Editor’s Note: Let me introduce this post. It’s written by my husband. If you’ve ever listened to me thank the people that help my running, you know that although he doesn’t call himself a runner, he’s always the first person that I thank. I spend a lot of time out of our home, running. He supports me.
Here is his experience supporting me.
So….my wife is a marathoner. Not just that, she is an obsessive marathoner. She has a coach, she has a physiotherapist, she has a dietician, hell she even has sponsors (and not the kind of sponsor you call when you realize that your running addiction is out of hand).
Here’s an outline on what living with a marathoner (a hardcore one, even for that sport) is like. If you know me, you know I am blunt, but you also know that I love Erin (and would suspect correctly that she already reviewed this post and ok’d it before you read it). Hopefully you’ll get the humour (and truth) in this post. If not, I probably don’t much care for you anyways.
Time to yourself
Couple time is great, but it’s also important to have separate interests. I love reno’ing, I’m a music and movie buff and a computer geek. Erin and I have lots of interests in common, but none of the ones I just listed are anything she cares about. Her running means lots of time for me to blare music, watch insanely loud action flicks and gut the house. Our home is small, so those aren’t things that I can necessarily do while she is around. The downside is that time together is on a crazy schedule. Weekends mean cramming your own “to do’s” into time while they are out training and scheduling everything together around races, training at the track and running events.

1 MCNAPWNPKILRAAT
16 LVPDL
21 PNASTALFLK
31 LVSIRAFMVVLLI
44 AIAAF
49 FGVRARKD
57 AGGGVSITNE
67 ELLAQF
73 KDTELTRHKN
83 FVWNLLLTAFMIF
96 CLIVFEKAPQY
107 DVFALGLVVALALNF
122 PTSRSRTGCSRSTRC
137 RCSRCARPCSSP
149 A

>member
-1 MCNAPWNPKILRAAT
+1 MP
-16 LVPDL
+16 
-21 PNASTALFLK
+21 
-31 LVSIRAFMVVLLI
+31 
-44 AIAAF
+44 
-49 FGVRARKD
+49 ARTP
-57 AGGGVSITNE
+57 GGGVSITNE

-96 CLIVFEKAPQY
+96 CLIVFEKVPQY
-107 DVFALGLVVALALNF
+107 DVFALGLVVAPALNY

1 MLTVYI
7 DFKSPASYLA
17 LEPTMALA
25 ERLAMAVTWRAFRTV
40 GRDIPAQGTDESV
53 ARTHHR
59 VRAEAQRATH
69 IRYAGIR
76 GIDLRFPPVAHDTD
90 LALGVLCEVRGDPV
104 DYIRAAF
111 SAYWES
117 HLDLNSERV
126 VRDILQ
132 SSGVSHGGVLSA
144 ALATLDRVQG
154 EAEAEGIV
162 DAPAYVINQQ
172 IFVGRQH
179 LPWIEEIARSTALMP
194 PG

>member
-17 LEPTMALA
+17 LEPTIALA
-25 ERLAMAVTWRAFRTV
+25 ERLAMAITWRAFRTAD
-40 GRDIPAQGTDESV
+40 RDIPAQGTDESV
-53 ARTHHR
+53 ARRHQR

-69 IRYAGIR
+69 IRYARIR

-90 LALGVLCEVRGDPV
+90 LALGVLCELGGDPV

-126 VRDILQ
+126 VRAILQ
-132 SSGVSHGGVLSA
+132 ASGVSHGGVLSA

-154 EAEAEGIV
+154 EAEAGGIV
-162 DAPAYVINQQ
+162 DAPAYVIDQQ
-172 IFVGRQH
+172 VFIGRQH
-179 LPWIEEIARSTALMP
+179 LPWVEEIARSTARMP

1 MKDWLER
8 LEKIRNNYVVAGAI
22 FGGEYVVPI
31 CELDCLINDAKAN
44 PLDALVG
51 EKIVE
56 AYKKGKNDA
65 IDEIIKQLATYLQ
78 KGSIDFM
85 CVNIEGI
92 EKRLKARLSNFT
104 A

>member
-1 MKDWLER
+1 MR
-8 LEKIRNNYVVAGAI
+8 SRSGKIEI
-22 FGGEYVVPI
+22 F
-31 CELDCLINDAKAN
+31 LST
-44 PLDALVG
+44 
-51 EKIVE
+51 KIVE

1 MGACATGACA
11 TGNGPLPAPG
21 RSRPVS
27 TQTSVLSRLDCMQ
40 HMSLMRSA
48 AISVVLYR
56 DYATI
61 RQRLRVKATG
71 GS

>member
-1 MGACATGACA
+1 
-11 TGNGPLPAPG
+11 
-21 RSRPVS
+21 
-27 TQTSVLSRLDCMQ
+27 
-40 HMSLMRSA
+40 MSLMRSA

One of us is going to live a long healthy life (hint – it isn’t me). I’m banking on Erin (a nurse) to take care of me. Folks, it is always important to have a plan.
I’m a proud Canadian, but we live in the second fattest country in the world (kudos U.S., kudos). My wife runs 6 days a week. This isn’t my 20 minute runs on the treadmill either. This is dozens of kilometres; she tells me she has run 1200 km this year. In addition, to help stay loose and recuperate, she does yoga. I am winning in all sorts of ways here. While most Canadians are struggling to fit into their already too-large pants and loathing how they look in a mirror, my wife has abs, a slender frame and perfect legs. Any spouse who says they don’t care about this is an idiot and a liar.
We may share cooking responsibilities in our house, but it would be fair to say that I am the “goto” chef (Erin hates cooking and I love it). Feeding a marathoner is like feeding a giant teenage boy. Not only do marathoners eat an insane amount of food, it needs to be good food and it needs to be served up frequently. Moreover, your eating schedule (assuming you want to eat together) is completely controlled by when their practices and runs are scheduled. Supper happens after work/practice/cool downs. Breakfast has to be before training, but lunch has to be immediately after. Perhaps even worse is that portion control goes out the window and low-fat foods are frowned upon (I now make 0% frozen yoghurt for me and full fat frozen yoghurt for Erin). The next point (Self Image) outlines why the extra fat is a problem.
Then there is the hangriness. Marathoners get moody, angry, frustrated and (I’ll say it, I don’t care) bitchy if they aren’t fed properly. They burn so many calories that they are in constant danger of running low and when that happens they get hangry (I doubt most recognize this – but I bet their spouses do). I could count on one hand the number of times Erin and I have ever fought, but I bet she was hangry almost every single one of those times.
I’m not a chubby guy. In fact for most of my life I wished I weighed more (sadly, after blowing by age 30, my body and love of food have turned on me a bit). I work in an office. I sit in a chair all day. Then I come home and sit on a couch (and I love that couch). My body is nothing like my wife’s and it never will be. I’m self-confident about how I look and I’ve got a pretty high self-esteem (I think the term arrogant has been thrown around), but there is no feeling 100% good about the shape you are in when you date a marathoner.
Give me your feedback (and your damn money)
Have some notes on living with a marathoner? Post a comment below. Haven’t donated to Erin’s run across the Gambia yet? Well then you’re a bad person and I will drown a kitten if you don’t (so click the Donate Now link below).